Mikhael Malayalam Movie Review
Ranging from succinct use of dialogues to stylish shots, filmmaker Haneef Adeni creates a strikingly impressive milieu in 'Mikhael'. His script is soaked in brevity but the heroic action is unbridled in the extravagant presentation. The promising substance is overlooked when he excitedly places the protagonist in a revenge mode. Right from the off, 'Mikhael' points to the realms of gang war before it swaggers into family relationships.
Indeed, Adeni's strength is revealed in his execution of shots albeit the plot format hardly moves forward from his debut film 'The Great Father', and here, the revenge becomes a pretty tiring exercise with the perfunctory climax scenes give only the effect of stapled elements. In every nuke and cranny, you get the presence of established actors sans providing any impact specifically.
The conflict arises from the family life of junior doctor Mike alias Mikhael, played by Nivin Pauly. He is living alone as his mother Ancy (Shanti Krishna) is married to Antony (Asokan) after the death of his father. His sister Jennifer (Navani Devanand) is living with her step-father and Ancy. Once an issue with Jerald Peter (Amal Shah) in school turns out to be a life-changing incident.
Jerald's father businessman George Peter, played by a stunningly impressive Siddique, is a ruthless man, who will resort to any route to avenge his opponents. There is no bottom to George's hostility towards the people whom he loathes. Once, George and his aides are killed under mysterious circumstances. Two police officers-- Muhammad Easa (JD Chakravarthy) and Issac (Suraj Venjaramoodu)-are in search of the killer of Jerald.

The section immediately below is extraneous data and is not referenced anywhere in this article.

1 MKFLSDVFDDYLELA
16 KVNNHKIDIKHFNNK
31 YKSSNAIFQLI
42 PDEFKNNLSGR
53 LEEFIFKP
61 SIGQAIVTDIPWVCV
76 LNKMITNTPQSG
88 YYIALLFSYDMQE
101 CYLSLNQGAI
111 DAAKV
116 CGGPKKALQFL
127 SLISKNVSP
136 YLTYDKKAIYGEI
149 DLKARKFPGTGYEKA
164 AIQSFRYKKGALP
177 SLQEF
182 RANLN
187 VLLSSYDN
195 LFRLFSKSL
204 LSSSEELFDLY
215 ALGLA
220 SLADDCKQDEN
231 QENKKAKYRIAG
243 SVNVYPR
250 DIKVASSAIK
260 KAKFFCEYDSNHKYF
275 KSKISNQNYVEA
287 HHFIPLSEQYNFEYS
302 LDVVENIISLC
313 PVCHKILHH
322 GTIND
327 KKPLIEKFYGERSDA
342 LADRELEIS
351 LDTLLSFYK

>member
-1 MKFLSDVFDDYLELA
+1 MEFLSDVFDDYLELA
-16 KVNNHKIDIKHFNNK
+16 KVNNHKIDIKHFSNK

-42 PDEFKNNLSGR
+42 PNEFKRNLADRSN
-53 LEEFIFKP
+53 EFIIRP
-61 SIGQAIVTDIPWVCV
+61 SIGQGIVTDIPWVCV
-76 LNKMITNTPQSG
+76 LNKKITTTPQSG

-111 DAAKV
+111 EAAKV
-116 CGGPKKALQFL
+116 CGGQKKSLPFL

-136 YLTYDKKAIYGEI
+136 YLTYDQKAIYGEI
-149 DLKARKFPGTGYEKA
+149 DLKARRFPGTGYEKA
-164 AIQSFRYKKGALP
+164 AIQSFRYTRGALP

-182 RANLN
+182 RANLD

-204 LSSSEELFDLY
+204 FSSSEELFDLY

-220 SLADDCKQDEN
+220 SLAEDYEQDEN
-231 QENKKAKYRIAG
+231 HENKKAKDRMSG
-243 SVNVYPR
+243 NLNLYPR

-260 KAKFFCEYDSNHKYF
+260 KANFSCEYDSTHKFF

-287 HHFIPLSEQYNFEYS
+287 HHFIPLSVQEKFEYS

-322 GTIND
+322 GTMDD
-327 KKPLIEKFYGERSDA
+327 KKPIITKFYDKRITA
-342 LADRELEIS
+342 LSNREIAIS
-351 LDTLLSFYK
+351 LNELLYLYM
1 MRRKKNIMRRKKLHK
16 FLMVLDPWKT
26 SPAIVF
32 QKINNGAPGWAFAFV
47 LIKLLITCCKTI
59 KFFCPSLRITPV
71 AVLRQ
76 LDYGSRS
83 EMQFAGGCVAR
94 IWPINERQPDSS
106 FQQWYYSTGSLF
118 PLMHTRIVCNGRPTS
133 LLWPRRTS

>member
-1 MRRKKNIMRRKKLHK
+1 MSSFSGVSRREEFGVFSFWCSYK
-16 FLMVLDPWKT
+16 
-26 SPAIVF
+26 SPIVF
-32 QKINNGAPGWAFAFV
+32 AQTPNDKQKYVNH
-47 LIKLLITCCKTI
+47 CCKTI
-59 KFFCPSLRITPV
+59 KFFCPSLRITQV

Unni Mukundan, as George's brother Marco, also arrives in the scene and he confronts with the gangs whom he suspects as killers of George. Nivin conveys inconsistent vigour in portraying the eponymous character throughout. Navani supremely exudes her confidence to portray Jennifer while standing as the centre of the whole action. JD Chakravarthy has a prominent influence in the tale and his characterization fails to satisfy convincingly.
Adeni's style statement in the making is top-notch while the screenplay stands aloof from the creative push he imparts. 'Mikhael' shies away from giving coherent answers to the viewers regarding the exploits of its characters. The racy narration and lofty dialogues place the antagonists on top in this action thriller, outpacing a half-baked script. It's strictly hard to overlook the new chapter in Siddique's career while watching him as George Peter. More than the villainy, it's his uncanny expressive face that plants the seeds of horror.
The vibrant visuals by Vishnu Panicker serve as the delicate accompaniments that elevate the proceedings. Action sequences only impress in parts but background score by Gopi Sunder is noticeable. The blend of sentimentalism in relationships with conflicts among drug gangs fails to dovetail properly.
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